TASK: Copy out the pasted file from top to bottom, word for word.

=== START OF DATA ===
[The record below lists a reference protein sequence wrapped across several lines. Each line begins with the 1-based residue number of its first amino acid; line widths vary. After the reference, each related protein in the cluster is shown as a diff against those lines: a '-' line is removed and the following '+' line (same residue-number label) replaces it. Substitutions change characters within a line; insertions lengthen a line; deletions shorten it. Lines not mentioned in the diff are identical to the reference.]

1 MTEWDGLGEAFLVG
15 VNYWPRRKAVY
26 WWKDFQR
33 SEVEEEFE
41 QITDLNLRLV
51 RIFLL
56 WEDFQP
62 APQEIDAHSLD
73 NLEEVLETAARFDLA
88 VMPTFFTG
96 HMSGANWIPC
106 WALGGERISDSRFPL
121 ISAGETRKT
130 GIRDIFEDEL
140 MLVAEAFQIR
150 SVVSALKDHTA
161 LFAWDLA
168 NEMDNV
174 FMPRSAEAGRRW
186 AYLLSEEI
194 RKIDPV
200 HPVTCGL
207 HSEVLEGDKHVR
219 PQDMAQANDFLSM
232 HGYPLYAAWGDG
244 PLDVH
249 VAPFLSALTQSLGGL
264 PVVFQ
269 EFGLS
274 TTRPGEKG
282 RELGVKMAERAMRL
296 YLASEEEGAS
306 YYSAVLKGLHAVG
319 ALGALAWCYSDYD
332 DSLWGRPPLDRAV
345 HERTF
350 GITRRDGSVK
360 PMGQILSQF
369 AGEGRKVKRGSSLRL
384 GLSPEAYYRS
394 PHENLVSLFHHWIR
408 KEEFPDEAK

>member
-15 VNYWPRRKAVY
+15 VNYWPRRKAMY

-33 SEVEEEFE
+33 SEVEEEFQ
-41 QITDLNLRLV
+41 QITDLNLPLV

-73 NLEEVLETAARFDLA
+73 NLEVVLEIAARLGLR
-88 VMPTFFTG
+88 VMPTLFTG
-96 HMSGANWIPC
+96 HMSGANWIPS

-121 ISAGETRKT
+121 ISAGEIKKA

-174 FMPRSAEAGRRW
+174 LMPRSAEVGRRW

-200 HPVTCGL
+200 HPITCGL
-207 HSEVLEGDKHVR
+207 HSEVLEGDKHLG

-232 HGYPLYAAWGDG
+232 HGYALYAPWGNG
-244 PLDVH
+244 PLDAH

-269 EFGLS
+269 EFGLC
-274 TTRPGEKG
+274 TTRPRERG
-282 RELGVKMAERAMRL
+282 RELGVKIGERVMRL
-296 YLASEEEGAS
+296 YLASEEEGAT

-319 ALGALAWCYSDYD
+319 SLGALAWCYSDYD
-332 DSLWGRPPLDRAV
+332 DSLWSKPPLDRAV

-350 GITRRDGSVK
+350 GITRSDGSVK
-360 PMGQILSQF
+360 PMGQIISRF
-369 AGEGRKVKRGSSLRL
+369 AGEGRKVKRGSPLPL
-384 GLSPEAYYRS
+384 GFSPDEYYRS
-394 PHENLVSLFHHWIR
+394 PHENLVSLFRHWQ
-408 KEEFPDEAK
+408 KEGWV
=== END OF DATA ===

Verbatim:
[The record below lists a reference protein sequence wrapped across several lines. Each line begins with the 1-based residue number of its first amino acid; line widths vary. After the reference, each related protein in the cluster is shown as a diff against those lines: a '-' line is removed and the following '+' line (same residue-number label) replaces it. Substitutions change characters within a line; insertions lengthen a line; deletions shorten it. Lines not mentioned in the diff are identical to the reference.]

1 MTEWDGLGEAFLVG
15 VNYWPRRKAVY
26 WWKDFQR
33 SEVEEEFE
41 QITDLNLRLV
51 RIFLL
56 WEDFQP
62 APQEIDAHSLD
73 NLEEVLETAARFDLA
88 VMPTFFTG
96 HMSGANWIPC
106 WALGGERISDSRFPL
121 ISAGETRKT
130 GIRDIFEDEL
140 MLVAEAFQIR
150 SVVSALKDHTA
161 LFAWDLA
168 NEMDNV
174 FMPRSAEAGRRW
186 AYLLSEEI
194 RKIDPV
200 HPVTCGL
207 HSEVLEGDKHVR
219 PQDMAQANDFLSM
232 HGYPLYAAWGDG
244 PLDVH
249 VAPFLSALTQSLGGL
264 PVVFQ
269 EFGLS
274 TTRPGEKG
282 RELGVKMAERAMRL
296 YLASEEEGAS
306 YYSAVLKGLHAVG
319 ALGALAWCYSDYD
332 DSLWGRPPLDRAV
345 HERTF
350 GITRRDGSVK
360 PMGQILSQF
369 AGEGRKVKRGSSLRL
384 GLSPEAYYRS
394 PHENLVSLFHHWIR
408 KEEFPDEAK

>member
-15 VNYWPRRKAVY
+15 VNYWPRRKAMY

-33 SEVEEEFE
+33 SEVEEEFQ
-41 QITDLNLRLV
+41 QITDLNLPLV

-73 NLEEVLETAARFDLA
+73 NLEVVLEIAARLGLR
-88 VMPTFFTG
+88 VMPTLFTG
-96 HMSGANWIPC
+96 HMSGANWIPS

-121 ISAGETRKT
+121 ISAGEIKKA

-174 FMPRSAEAGRRW
+174 LMPRSAEVGRRW

-200 HPVTCGL
+200 HPITCGL
-207 HSEVLEGDKHVR
+207 HSEVLEGDKHLG

-232 HGYPLYAAWGDG
+232 HGYALYAPWGNG
-244 PLDVH
+244 PLDAH

-269 EFGLS
+269 EFGLC
-274 TTRPGEKG
+274 TTRPRERG
-282 RELGVKMAERAMRL
+282 RELGVKIGERVMRL
-296 YLASEEEGAS
+296 YLASEEEGAT

-319 ALGALAWCYSDYD
+319 SLGALAWCYSDYD
-332 DSLWGRPPLDRAV
+332 DSLWSKPPLDRAV

-350 GITRRDGSVK
+350 GITRSDGSVK
-360 PMGQILSQF
+360 PMGQIISRF
-369 AGEGRKVKRGSSLRL
+369 AGEGRKVKRGSPLPL
-384 GLSPEAYYRS
+384 GFSPDEYYRS
-394 PHENLVSLFHHWIR
+394 PHENLVSLFRHWQ
-408 KEEFPDEAK
+408 KEGWV